Tab. 1: Data of the collared red deer, 2003

 

Collar ID

Name

Day of collaring
       2003

Sex

Age

 

 

448

Kasimir

April 8

male

11

 

 

306

Bine

April 30

female

14

 

 

452

Oma

March 18

female

11

 

 

450

Spitz

March 24

male

3

 

 

449

Cäsar

April 8

male

7

 

 

453

Schwalbe

March 18

female

2

 

 

451

Fritz

March 19

male

2

 

 

302

Charly

April 30

male

2

 

 

 

 

 

 

 

 



The red deer were released from the enclosure on May 13, 2003. The movements are presented in figure 4 for males and 5 for females. It is obviously, that the male red deer show a more complex space behaviour and cover larger home ranges as the females.
 

Fig. 4: Location points of 3 male red deer connected in chronological order, after leaving the winter enclosure, May 13 - October 6,  2003
 ©Basisdaten der Nationalparkverwaltung Bayerischer Wald

 

Fig. 5: Location points of 3 female red deer connected in chronological order, after leaving the winter enclosure, May 13 - October 6,  2003 (n= 959, 1442 and 1229)

 

The activity of the tracked red deer has been monitored by a two axis activity logger. By this, the acceleration of the collar will be estimated 6-8 times every second and the overall mean value has been stored every 5 minutes.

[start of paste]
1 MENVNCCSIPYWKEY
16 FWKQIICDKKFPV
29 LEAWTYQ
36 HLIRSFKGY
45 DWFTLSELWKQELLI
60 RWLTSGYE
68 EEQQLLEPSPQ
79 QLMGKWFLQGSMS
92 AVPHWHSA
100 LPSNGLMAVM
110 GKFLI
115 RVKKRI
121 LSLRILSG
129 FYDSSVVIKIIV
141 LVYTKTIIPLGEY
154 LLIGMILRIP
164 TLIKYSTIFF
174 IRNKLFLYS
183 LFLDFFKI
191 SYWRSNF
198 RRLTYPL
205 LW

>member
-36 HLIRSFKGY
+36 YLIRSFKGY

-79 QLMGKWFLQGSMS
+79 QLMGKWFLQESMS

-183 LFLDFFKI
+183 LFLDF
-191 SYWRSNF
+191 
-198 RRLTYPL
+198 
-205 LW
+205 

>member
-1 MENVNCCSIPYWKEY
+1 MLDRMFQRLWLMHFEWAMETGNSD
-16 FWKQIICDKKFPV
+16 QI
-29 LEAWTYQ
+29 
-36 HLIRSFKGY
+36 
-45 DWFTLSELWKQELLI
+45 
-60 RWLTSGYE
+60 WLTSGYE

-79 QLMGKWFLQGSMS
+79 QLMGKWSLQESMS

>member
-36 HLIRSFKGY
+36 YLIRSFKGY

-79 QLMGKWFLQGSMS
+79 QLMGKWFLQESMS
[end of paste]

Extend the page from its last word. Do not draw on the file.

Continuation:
The complete GPS data sets and the activity and temperature data sets from the tracking period 2003 have been stored on board of the GPS GSM collar and were outried by computer via Link Manager. The activity of hint 452 are shown in figure 6.

Fig. 6: Activity data of female 452 in x- and y direction (blue and green symbols) and temperature data (red line),  April 30 2003 to March 24, 2004

 

Study 2002

Investigations on the use of habitat of red deer in the Bavarian forest are part of a cooperative pilot project between the Management of the Bavarian Forest National Park and Environmental Studies. The GPS collars are constructed by Vectronic Aerospace, Berlin. The company has financed a part of the project costs.

The Project
In March and April 2002 three red deer (female, young stag and older stag) in a winter enclosure were caught and provided with a GPS-Plus GSM collar. A total of 80 red deer spend the winter in this enclosure and are released in the spring usually during the first weeks of May. The red deer were outfitted with collars prior to release to test the data transmission system. The collars are programmed to take fixings every 3 hours and send the data by SMS on a daily basis. The red deer were released from the enclosure about the May 8, 2002. Their movements until December 2, 2002 are presented in figure 2.  

 

Fig. 2: Location points of  3 red deer connected in chronological order, after leaving the winter enclosure, May 8, 2002 -  January 4,  2003
 ©Basisdaten der Nationalparkverwaltung Bayerischer Wald

 
The young stag spent most of the time in the higher mountain areas on both sides of the border between  Bavaria and Czech Republic. In this area the GSM coverage is poor, that is why the data  transmission is insufficient.